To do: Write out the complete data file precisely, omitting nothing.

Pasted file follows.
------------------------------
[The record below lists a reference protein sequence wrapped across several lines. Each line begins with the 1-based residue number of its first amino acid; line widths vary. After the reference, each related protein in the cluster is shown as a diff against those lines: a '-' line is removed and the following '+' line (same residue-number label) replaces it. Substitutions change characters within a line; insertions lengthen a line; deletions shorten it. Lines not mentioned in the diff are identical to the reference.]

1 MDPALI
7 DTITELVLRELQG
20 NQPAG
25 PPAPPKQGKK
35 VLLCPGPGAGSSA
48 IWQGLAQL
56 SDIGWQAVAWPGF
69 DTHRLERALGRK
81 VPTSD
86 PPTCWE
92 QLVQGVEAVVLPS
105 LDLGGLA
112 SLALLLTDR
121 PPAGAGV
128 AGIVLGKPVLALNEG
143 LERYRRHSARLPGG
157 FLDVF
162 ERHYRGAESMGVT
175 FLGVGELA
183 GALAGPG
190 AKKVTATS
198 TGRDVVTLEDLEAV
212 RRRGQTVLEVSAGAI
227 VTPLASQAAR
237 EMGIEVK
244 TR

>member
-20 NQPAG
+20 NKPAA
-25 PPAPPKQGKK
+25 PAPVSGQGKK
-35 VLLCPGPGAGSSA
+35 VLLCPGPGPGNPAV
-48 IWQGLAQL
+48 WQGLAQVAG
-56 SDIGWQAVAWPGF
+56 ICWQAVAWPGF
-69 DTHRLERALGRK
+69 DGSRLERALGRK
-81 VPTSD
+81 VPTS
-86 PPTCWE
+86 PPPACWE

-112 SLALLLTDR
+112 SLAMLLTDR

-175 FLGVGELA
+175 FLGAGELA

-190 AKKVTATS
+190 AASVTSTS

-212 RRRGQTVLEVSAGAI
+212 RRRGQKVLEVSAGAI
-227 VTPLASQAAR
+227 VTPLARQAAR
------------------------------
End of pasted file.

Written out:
[The record below lists a reference protein sequence wrapped across several lines. Each line begins with the 1-based residue number of its first amino acid; line widths vary. After the reference, each related protein in the cluster is shown as a diff against those lines: a '-' line is removed and the following '+' line (same residue-number label) replaces it. Substitutions change characters within a line; insertions lengthen a line; deletions shorten it. Lines not mentioned in the diff are identical to the reference.]

1 MDPALI
7 DTITELVLRELQG
20 NQPAG
25 PPAPPKQGKK
35 VLLCPGPGAGSSA
48 IWQGLAQL
56 SDIGWQAVAWPGF
69 DTHRLERALGRK
81 VPTSD
86 PPTCWE
92 QLVQGVEAVVLPS
105 LDLGGLA
112 SLALLLTDR
121 PPAGAGV
128 AGIVLGKPVLALNEG
143 LERYRRHSARLPGG
157 FLDVF
162 ERHYRGAESMGVT
175 FLGVGELA
183 GALAGPG
190 AKKVTATS
198 TGRDVVTLEDLEAV
212 RRRGQTVLEVSAGAI
227 VTPLASQAAR
237 EMGIEVK
244 TR

>member
-20 NQPAG
+20 NKPAA
-25 PPAPPKQGKK
+25 PAPVSGQGKK
-35 VLLCPGPGAGSSA
+35 VLLCPGPGPGNPAV
-48 IWQGLAQL
+48 WQGLAQVAG
-56 SDIGWQAVAWPGF
+56 ICWQAVAWPGF
-69 DTHRLERALGRK
+69 DGSRLERALGRK
-81 VPTSD
+81 VPTS
-86 PPTCWE
+86 PPPACWE

-112 SLALLLTDR
+112 SLAMLLTDR

-175 FLGVGELA
+175 FLGAGELA

-190 AKKVTATS
+190 AASVTSTS

-212 RRRGQTVLEVSAGAI
+212 RRRGQKVLEVSAGAI
-227 VTPLASQAAR
+227 VTPLARQAAR